Killing the healers first: looked to be about even to me. I even benched my rogue and called up my priest for dozens of rounds so I could watch how regularly I was targeted first, and/or early, by Horde. Both sides equally sloppy with effective class targeting.

Fighting at capture points rather than pointless mini-battles in the middle of nowhere: Both sides guilty. And let me say, I LOVE when Horde does this. Some Alliance get angry when a group of Horde chase them to a corner of the map and gang … up … on him/her. Not me, I love it. That’s three or four or five less Horde messing with my flags and towers. Of course, if it’s five Horde on me at a crossroads, they won’t be distracted by my smoke and mirrors for very long, but still … it’s a distraction.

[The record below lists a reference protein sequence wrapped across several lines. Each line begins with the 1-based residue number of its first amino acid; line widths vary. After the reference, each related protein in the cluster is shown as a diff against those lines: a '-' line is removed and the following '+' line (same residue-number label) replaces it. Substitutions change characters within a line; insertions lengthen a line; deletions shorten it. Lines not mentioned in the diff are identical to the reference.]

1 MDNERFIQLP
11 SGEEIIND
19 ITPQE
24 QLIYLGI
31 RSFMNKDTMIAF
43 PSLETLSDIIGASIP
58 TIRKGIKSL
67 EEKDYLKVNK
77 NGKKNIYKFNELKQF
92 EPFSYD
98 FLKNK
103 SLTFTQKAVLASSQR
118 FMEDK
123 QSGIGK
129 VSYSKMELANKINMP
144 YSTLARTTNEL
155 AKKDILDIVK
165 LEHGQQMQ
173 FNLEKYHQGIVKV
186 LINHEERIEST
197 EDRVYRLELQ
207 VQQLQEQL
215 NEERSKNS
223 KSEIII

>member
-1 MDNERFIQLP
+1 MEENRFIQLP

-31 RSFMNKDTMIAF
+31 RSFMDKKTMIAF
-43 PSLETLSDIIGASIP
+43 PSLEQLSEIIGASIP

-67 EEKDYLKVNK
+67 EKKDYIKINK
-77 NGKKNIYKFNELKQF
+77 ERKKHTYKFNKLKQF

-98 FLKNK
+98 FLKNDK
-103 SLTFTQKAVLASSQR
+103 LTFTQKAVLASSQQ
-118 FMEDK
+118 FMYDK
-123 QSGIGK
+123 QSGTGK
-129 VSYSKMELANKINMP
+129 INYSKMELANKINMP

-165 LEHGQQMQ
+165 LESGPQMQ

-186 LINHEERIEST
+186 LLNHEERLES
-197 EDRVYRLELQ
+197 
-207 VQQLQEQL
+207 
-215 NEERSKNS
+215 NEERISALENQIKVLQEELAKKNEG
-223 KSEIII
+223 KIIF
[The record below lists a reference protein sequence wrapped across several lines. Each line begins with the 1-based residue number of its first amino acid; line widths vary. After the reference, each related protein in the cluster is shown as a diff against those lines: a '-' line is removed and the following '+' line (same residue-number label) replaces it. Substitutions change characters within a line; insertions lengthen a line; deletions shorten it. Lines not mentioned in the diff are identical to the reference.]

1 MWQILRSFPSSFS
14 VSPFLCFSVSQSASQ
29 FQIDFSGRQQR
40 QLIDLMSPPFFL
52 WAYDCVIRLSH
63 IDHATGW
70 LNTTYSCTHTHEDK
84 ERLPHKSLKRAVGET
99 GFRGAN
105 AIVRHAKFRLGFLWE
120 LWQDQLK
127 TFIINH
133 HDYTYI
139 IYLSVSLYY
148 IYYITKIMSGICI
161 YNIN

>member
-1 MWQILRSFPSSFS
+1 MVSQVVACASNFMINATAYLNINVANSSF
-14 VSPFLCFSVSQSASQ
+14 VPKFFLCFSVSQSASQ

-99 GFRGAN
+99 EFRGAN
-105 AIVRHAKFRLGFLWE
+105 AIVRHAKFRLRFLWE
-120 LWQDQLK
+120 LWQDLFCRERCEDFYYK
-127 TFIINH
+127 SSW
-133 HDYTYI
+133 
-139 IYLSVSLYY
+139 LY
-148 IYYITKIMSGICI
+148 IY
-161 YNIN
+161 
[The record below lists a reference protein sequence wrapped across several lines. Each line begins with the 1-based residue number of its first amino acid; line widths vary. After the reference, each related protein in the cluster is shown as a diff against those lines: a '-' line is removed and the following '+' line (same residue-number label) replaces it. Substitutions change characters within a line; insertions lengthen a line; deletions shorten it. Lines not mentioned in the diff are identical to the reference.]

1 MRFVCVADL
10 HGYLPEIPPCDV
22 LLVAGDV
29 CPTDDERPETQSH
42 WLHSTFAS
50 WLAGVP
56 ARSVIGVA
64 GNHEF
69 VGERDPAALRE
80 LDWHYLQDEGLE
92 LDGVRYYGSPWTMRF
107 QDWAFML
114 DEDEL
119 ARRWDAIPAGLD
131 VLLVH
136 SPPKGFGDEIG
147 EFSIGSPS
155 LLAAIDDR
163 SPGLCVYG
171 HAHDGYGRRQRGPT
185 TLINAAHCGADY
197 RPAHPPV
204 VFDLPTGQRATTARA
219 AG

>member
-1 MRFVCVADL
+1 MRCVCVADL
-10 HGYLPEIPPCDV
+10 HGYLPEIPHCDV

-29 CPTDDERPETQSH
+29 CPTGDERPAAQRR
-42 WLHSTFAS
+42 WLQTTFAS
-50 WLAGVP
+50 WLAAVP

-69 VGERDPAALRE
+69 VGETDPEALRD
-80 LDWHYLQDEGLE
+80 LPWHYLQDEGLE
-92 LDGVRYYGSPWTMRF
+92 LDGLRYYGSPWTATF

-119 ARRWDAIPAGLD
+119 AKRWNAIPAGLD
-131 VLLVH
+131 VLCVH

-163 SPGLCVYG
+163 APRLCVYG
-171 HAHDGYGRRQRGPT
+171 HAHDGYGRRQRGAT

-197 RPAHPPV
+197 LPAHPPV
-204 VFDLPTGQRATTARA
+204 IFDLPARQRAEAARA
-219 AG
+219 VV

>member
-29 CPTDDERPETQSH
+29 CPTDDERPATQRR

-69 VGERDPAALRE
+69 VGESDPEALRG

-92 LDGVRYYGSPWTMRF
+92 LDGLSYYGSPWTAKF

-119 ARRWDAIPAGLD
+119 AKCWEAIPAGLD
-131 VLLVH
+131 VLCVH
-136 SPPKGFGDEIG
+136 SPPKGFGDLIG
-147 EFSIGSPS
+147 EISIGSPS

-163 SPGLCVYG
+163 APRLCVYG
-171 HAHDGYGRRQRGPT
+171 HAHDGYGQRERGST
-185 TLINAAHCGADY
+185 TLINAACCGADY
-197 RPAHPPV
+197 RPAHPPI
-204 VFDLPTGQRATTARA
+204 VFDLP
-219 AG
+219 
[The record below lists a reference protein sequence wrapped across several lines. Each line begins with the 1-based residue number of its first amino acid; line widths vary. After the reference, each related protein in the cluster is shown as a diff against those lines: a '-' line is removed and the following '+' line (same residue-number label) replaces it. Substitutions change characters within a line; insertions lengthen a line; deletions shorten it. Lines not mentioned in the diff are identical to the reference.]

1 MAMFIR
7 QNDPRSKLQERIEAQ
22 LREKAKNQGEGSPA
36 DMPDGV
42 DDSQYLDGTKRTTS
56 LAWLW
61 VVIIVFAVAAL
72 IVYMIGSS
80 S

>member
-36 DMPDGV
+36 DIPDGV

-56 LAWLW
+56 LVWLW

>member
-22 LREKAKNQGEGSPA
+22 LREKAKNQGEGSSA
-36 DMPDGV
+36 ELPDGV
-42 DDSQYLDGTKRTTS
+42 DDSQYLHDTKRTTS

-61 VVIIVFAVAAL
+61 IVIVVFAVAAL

Organization and rapid deployment: My observation has been that Horde is clearly superior, however, in AV, if you’re pinned up at Stormpike, you’re pinned up at Stormpike and no amount of shouting about Frostwolf or the Relief Hut can help you mobilize … unless you can stealth, of course.

Gear and skeelz: Other than an obvious differential between PVP servers and PVE servers, both gear and skill are equivalent for a large sample of AV battlegrounds. (By the way, I prefer the term “PVP experience” to the myth of “PVP skill”, because c’mon, there really isn’t that much skill in PVP. We are just hitting buttons here, we’re not artists or licensed trades people. Some people pick up the nuisances of PVP faster than others, sure, but it’s still just buttons.)